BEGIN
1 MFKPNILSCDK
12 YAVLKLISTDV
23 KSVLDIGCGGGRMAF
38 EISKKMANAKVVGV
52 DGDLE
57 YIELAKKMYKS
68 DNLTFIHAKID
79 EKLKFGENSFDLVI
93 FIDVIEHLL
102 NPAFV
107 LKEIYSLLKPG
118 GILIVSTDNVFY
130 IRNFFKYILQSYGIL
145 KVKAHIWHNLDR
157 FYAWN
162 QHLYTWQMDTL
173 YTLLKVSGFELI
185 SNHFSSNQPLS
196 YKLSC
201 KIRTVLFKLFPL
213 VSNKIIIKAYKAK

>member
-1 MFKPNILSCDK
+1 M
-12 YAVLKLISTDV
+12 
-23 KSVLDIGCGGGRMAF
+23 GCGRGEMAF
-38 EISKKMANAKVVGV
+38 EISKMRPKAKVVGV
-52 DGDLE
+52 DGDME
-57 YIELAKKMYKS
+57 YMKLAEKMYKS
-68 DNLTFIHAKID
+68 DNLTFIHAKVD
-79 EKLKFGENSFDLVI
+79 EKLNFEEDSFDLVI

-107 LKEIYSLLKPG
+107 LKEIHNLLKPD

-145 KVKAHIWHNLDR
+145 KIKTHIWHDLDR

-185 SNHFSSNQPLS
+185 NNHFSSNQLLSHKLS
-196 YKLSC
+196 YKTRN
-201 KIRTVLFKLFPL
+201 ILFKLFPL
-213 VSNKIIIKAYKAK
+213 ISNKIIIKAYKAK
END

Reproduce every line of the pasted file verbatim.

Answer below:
1 MFKPNILSCDK
12 YAVLKLISTDV
23 KSVLDIGCGGGRMAF
38 EISKKMANAKVVGV
52 DGDLE
57 YIELAKKMYKS
68 DNLTFIHAKID
79 EKLKFGENSFDLVI
93 FIDVIEHLL
102 NPAFV
107 LKEIYSLLKPG
118 GILIVSTDNVFY
130 IRNFFKYILQSYGIL
145 KVKAHIWHNLDR
157 FYAWN
162 QHLYTWQMDTL
173 YTLLKVSGFELI
185 SNHFSSNQPLS
196 YKLSC
201 KIRTVLFKLFPL
213 VSNKIIIKAYKAK

>member
-1 MFKPNILSCDK
+1 M
-12 YAVLKLISTDV
+12 
-23 KSVLDIGCGGGRMAF
+23 GCGRGEMAF
-38 EISKKMANAKVVGV
+38 EISKMRPKAKVVGV
-52 DGDLE
+52 DGDME
-57 YIELAKKMYKS
+57 YMKLAEKMYKS
-68 DNLTFIHAKID
+68 DNLTFIHAKVD
-79 EKLKFGENSFDLVI
+79 EKLNFEEDSFDLVI

-107 LKEIYSLLKPG
+107 LKEIHNLLKPD

-145 KVKAHIWHNLDR
+145 KIKTHIWHDLDR

-185 SNHFSSNQPLS
+185 NNHFSSNQLLSHKLS
-196 YKLSC
+196 YKTRN
-201 KIRTVLFKLFPL
+201 ILFKLFPL
-213 VSNKIIIKAYKAK
+213 ISNKIIIKAYKAK